The Fourth of July parade in Marenisco, Michigan (population 1,051), is an annual spectacular that consists mostly of classic cars, firetrucks from the volunteer fire department, and the marching band from the high school two towns over (the school in Marenisco--home of the Marenisco Milltowners, not to be confused with the Watersmeet Nimrods, who hail from about 30 miles farther east down Highway 2--closed a couple of years ago).
When I was little, the highlight of this parade, aside from the candy that was flung by the handful from the posterior ends of the firetrucks, was Smokey the Bear, who always stood, steadfast and waving, in the bed of a pickup truck for the length of the four-block parade route. For many years, I was convinced he was waving at me personally. Sadly, Smokey disappeared a while ago, but the candy-flinging continues to this day.
This was my Ho’s first experience with my family’s traditional Fourth of July festivities. He wanted to change his shirt before going to town, but I assured him that, having most of his own teeth and a shirt with actual sleeves, he would already be well ahead of most of the locals in terms of fashion. So he went ahead with the one he had on.
It all played out just as I told him it would. Our caravan of cars parked in the same spot as always. My dad went across the street to Dutch’s bar to purchase a can of Old Style to go, which they sold him with no questions asked, even though it was 10:45 a.m. The remains of the local VFW wobbled past with their wooden guns. Only one child toppled off of her streamered bicycle. We received a theological lesson in the form of a bible verse (Corinthians, I believe) hand-lettered onto glittery posterboard. Candy was flung, flags were waved, and the whole thing was over in about fifteen minutes. Then we all headed to the town hall for lemonade and free ice cream cones. As my grandma used to like to say, "‘twas ever thus."
Grandma also used to steal our free ice cream cones, but that’s another story.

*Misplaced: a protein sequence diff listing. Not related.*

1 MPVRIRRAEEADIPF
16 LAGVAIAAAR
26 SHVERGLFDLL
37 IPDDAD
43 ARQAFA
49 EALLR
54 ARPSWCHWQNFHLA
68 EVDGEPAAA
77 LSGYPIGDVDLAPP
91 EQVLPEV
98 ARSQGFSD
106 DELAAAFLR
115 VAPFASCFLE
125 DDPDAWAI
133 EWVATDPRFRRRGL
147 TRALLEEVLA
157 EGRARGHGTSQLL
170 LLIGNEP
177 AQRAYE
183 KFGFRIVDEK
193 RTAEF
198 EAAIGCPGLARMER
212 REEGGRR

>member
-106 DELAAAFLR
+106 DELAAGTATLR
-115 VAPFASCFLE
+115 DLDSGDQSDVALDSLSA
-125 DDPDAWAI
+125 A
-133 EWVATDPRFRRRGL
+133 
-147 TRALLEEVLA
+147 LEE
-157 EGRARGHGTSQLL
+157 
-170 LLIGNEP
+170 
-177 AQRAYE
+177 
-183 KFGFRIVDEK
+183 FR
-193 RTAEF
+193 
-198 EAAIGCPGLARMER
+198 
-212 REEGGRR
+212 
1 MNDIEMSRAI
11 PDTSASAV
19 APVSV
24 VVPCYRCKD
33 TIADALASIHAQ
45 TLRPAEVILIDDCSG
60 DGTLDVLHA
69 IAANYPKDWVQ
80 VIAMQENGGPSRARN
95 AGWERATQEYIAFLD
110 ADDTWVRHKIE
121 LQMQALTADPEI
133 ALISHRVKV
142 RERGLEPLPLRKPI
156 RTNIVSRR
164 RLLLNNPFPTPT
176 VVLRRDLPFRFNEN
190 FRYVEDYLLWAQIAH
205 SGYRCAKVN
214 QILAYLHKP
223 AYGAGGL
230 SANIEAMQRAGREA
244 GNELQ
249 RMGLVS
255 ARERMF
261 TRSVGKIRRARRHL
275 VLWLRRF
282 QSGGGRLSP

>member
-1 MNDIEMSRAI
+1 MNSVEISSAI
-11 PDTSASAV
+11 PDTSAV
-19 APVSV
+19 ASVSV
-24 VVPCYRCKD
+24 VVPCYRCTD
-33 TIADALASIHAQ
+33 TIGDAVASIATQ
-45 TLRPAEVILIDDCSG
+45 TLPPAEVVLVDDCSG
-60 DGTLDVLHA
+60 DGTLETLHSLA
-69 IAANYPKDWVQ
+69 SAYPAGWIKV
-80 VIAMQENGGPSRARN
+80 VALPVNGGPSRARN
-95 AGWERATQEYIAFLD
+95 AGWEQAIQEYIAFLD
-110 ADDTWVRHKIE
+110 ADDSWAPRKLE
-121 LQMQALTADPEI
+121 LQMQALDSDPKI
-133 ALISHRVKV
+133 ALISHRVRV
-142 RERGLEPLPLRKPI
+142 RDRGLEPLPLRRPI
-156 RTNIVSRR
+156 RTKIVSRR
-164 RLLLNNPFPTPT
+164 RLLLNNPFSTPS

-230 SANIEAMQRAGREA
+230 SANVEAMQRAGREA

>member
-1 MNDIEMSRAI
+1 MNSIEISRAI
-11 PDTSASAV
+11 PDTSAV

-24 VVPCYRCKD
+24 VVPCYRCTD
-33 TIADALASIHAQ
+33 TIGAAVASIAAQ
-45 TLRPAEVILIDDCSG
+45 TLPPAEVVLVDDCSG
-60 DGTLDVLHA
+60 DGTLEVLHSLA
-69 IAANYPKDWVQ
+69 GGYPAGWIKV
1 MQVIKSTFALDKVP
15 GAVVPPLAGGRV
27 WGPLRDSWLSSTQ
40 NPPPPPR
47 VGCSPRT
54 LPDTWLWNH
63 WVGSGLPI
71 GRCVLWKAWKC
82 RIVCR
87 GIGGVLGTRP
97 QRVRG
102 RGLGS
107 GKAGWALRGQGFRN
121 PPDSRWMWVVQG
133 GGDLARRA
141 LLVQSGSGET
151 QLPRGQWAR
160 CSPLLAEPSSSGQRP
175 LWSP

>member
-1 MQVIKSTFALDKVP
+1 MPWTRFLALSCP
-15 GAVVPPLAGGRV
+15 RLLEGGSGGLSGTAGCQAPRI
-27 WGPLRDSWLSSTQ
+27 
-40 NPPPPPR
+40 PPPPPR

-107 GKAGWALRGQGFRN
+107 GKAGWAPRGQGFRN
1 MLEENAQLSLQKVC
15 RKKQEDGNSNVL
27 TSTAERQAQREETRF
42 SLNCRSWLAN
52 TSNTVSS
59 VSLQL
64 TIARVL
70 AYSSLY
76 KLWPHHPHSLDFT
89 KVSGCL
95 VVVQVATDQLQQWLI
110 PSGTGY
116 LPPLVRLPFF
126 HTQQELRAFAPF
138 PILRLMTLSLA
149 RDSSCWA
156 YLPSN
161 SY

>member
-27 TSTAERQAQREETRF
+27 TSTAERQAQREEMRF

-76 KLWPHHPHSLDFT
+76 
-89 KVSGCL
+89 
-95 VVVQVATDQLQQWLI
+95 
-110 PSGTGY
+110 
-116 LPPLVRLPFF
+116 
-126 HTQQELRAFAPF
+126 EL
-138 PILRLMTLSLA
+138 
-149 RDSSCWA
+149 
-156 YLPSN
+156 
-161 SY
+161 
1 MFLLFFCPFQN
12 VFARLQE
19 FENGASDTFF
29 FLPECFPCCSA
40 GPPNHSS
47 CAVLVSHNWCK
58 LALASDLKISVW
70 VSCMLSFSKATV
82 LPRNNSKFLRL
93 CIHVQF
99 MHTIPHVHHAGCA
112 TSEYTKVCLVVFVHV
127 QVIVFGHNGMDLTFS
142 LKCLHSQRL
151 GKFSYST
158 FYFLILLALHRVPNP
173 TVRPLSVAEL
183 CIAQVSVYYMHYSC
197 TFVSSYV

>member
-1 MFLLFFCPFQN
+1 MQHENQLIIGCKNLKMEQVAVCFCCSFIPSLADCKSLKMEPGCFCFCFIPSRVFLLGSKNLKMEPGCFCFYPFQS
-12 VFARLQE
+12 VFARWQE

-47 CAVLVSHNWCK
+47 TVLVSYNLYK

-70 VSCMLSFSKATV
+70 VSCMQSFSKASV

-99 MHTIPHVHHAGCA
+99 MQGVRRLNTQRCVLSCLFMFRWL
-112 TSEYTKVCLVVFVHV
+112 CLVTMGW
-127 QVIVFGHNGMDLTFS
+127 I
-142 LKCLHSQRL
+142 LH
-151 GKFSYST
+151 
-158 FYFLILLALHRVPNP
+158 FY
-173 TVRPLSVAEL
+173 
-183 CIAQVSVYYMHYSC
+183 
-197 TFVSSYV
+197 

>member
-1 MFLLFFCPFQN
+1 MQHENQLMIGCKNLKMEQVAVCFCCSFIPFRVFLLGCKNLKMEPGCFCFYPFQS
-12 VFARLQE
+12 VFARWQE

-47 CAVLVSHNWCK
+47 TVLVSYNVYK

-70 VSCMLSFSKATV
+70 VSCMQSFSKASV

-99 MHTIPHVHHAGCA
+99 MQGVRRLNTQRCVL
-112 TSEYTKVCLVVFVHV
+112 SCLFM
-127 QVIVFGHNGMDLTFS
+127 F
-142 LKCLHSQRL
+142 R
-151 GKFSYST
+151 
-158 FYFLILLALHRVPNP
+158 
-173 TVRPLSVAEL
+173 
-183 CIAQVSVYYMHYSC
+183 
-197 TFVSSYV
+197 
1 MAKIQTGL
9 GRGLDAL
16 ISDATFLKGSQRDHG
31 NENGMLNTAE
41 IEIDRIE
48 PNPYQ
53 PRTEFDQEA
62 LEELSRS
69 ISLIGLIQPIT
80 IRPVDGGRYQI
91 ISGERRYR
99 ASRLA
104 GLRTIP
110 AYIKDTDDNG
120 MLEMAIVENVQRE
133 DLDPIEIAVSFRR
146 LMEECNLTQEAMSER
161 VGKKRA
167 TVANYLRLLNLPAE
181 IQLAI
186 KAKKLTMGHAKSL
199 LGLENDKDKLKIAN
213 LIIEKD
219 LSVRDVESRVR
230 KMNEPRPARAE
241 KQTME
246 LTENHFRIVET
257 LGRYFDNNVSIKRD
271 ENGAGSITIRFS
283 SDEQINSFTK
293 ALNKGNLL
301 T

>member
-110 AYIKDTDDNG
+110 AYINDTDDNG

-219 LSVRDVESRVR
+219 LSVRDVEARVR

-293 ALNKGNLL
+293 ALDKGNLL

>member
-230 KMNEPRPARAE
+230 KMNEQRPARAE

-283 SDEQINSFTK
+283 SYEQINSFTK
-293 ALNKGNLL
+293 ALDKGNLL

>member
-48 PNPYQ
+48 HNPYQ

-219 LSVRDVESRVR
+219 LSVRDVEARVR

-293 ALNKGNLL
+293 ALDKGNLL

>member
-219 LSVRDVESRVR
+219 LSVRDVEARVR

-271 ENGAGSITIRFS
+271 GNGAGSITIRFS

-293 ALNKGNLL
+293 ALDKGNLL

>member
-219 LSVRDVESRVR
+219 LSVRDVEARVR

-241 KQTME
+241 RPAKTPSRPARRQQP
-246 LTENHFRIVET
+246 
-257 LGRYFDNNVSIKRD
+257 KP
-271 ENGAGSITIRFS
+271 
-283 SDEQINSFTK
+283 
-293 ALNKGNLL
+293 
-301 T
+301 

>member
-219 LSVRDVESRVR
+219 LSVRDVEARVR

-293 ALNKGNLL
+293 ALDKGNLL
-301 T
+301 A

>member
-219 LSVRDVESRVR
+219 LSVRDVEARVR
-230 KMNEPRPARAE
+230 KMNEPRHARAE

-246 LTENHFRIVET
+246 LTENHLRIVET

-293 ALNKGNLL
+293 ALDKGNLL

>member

At dusk we returned to town to watch the fireworks. This involves driving our car onto the football field behind what used to be the Marenisco school, parking on the grass with the rest of the town, and then watching a bunch of guys of questionable sobriety fire pyrotechnics into the sky over our heads from the top of a hill about 100 yards away. By some miracle, to my knowledge, no one has ever been killed during this endeavor. Not yet, anyway.
As she has done in the past, my irreverent and oh-so-witty sister Betsy had brought along her Neil Diamond’s Greatest Hits CD especially for the occasion, and as the fireworks began, we set my boombox on top of my car and fired up "They're Coming to America" (Today! Today!). There were moments when it seemed as if the fireworks were choreographed in time with the music. It was... strangely beautiful. And highly amusing, because, as everyone knows, Neil Diamond is ALWAYS funny.
This year, however, there was a new twist. A search through the bowels of my mom’s PT Cruiser had produced a post 9-11 relief CD full of additional patriotic delights, including the Mormon Tabernacle Choir singing the Star Spangled Banner, Celine Dion’s interpretation of "God Bless America" (I know, she’s Canadian, but America made her rich, so it’s really quite appropriate if you think about it) and, of course, the scourge of the seventh inning stretch, Lee Greenwood’s anthem for every armchair warrior uber-patriot in middle America, "God Bless the USA." Please pass the tissue.
Cousin Donna, who was clearly confused, came to me said, "Do you REALLY like this song?" I reassured her that, no, I hate that song with every fiber of my being. We were being IRONIC.
But it seems that she wasn’t the only one who didn’t get the joke. When the show was over, several locals stopped by our car and thanked us for the wonderful music.
We didn’t bother trying to explain it to them.